With reports of respiratory syncytial virus (RSV) cases surging among babies admitted to New Zealand hospitals, it is heartening to hear Kiwi researchers are part of a global effort closing in on a vaccine.
Numerous vaccines are in the pipeline — with many accelerating in development during the past 10 years.
Age plays a significant role in RSV, with babies typically infected in the first RSV season encountered as maternal antibodies passed to the infant from the mother decline. As the baby has yet to develop their own immune responses, this is the period severe lower airway disease can develop.
Premature babies are most at risk as they haven't received the maximum amount of maternal antibodies, nor even begun developing immune response.
Immune responses develop in the first and second years of life, building to a peak in a healthy adult who will suffer only symptoms of a common cold to RSV exposure. A vaccine could not only save the lives of babies, it could also extend life as immunity declines in old age with most RSV deaths happening in the frail and elderly.
It's high stakes. Investigations into an RSV vaccine were almost abandoned in 1966 after a US trial of formalin-inactivated RSV vaccine led to many infants experiencing worse symptoms than usual and two toddlers died.
But researchers steadily rallied, eventuating in what researcher Clarence Buddy Creech from Vanderbilt University in Tennessee referred to in 2018 as the beginning of the "golden age of RSV vaccines".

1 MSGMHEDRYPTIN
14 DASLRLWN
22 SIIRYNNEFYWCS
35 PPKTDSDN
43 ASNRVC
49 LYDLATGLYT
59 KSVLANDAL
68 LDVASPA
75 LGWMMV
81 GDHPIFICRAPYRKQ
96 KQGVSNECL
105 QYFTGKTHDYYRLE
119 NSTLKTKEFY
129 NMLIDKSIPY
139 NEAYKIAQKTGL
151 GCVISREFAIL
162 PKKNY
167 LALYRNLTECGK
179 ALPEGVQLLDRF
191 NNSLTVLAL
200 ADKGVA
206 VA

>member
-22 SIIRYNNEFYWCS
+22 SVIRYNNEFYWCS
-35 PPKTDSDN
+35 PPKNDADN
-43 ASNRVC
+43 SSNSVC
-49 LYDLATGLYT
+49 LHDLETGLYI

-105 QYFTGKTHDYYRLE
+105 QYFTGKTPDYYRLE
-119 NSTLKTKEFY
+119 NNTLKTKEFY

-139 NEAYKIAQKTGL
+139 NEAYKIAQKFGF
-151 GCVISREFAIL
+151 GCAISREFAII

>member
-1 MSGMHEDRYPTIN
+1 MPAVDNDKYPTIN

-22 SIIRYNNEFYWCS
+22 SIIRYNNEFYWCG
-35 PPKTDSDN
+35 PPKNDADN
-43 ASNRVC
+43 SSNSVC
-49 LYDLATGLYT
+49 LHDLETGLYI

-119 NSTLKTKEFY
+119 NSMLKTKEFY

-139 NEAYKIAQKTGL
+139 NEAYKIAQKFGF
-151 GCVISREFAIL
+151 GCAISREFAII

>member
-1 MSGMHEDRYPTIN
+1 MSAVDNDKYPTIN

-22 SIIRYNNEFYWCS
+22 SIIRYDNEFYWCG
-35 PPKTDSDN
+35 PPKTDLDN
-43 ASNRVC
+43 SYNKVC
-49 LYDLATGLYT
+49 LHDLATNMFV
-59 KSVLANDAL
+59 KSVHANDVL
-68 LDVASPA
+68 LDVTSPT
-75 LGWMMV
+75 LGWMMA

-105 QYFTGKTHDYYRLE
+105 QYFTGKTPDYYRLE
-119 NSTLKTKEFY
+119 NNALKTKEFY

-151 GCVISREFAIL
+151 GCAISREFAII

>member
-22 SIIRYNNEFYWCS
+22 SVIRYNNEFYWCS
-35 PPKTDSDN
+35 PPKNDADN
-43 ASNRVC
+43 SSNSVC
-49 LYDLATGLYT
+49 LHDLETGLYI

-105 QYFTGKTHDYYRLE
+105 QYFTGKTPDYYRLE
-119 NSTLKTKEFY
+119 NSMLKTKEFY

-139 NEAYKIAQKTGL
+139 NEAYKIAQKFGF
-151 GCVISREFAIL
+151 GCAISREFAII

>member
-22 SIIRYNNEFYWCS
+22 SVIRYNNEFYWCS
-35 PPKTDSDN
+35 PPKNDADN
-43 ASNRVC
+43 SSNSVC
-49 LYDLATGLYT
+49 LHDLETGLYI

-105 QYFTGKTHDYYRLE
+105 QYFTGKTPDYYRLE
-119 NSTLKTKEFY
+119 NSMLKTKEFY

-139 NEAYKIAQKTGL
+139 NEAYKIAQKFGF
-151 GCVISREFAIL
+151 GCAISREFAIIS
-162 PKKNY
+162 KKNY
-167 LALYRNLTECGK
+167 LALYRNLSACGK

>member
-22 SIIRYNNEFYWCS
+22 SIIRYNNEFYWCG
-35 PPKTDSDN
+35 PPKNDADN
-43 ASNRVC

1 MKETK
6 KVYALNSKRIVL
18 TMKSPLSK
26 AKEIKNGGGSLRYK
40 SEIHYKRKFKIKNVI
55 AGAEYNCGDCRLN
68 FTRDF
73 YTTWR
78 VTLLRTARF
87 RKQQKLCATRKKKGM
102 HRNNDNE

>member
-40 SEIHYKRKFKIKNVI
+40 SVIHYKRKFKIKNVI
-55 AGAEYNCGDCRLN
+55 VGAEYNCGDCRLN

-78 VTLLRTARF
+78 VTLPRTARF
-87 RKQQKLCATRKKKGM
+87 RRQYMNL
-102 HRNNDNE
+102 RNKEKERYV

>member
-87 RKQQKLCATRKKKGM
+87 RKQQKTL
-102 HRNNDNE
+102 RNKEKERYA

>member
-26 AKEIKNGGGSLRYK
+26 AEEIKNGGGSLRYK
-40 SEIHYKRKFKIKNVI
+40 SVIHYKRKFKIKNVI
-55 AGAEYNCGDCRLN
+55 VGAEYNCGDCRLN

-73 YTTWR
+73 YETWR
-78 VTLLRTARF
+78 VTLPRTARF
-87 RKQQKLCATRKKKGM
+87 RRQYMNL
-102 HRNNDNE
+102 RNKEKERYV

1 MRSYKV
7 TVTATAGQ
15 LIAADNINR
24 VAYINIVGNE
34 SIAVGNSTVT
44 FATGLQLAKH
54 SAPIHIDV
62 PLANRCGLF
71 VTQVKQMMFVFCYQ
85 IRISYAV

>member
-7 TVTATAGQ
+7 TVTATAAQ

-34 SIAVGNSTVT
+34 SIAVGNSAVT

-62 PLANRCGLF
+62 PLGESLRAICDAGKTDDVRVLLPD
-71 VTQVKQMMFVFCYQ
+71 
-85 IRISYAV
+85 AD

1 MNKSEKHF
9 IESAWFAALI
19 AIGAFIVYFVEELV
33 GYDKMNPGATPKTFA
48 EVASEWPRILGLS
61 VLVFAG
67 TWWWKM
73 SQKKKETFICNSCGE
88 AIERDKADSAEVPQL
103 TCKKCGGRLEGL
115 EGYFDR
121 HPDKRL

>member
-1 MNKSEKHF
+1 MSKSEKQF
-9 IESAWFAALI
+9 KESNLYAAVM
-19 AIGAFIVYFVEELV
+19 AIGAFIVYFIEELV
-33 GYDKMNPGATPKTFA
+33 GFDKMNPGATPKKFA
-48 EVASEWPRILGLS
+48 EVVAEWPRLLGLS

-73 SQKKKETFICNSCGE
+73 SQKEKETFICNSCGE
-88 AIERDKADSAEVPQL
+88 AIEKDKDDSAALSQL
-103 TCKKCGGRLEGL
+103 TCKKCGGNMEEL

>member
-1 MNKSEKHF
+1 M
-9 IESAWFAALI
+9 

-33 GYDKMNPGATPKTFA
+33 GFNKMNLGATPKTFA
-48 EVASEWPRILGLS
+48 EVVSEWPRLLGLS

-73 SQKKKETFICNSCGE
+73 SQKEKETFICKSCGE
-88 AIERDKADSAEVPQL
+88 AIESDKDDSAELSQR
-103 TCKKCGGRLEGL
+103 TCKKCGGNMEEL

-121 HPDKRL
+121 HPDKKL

A leading candidate is MEDI8897, more lately branded as Nirsevimab. It has been developed in a partnership between Sanofi and AstraZeneca, which is the first investigational extended half-life monoclonal antibody being developed as a passive immunisation for the prevention of lower respiratory tract infections caused by RSV.
It is designed to protect all infants experiencing their first RSV season and infants with congenital heart disease or chronic lung disease entering their first and second RSV season.
Paediatric infectious disease specialists from the University of Otago are involved in trials of MEDI8897, which began recruiting patients in April 2020. Associate Professor Tony Walls this week told RNZ they were at stage three of trials, where they are trying to establish whether the vaccines actually work.
Trials have been going for five years or more. In Tasmania, a Phase 2b randomised, double-blind, placebo-controlled study was launched in 2016 to evaluate the safety and efficacy of MEDI8897 in healthy preterm infants.
On June 28, Sanofi announced Nirsevimab showed positive topline results in the second of three phases of trials and the companies plan to submit for regulatory approval in the first half of 2022.
GlaxoSmithKline and Janssen are also among the companies racing to develop a vaccine. The US National Institute of Allergy and Infectious Diseases has been trialling a protein-based vaccine known as VRC-RSVRGP084-00-VP (otherwise known as DS-Cav1) in adults.
The Bill & Melinda Gates Foundation donated $127 million in 2015 towards a Novavax vaccine aiming to protect infants by immunising the mothers. This struck a major obstacle with a phase 3 trial failure in older adults a year later but is still pressing on in the hope the aluminium-adjuvanted RSV F vaccine ResVax will be successful.
As an interesting aside, the early breakthroughs as well as failures with RSV vaccines - as well as work on the dengue virus, SARS-CoV and Middle East respiratory syndrome coronavirus - were instrumental in assisting in the hunt for Covid-19 vaccines. Given this success, and the promising clinical trial results piling up, there is every hope of defeating this terrible blight within the next few years.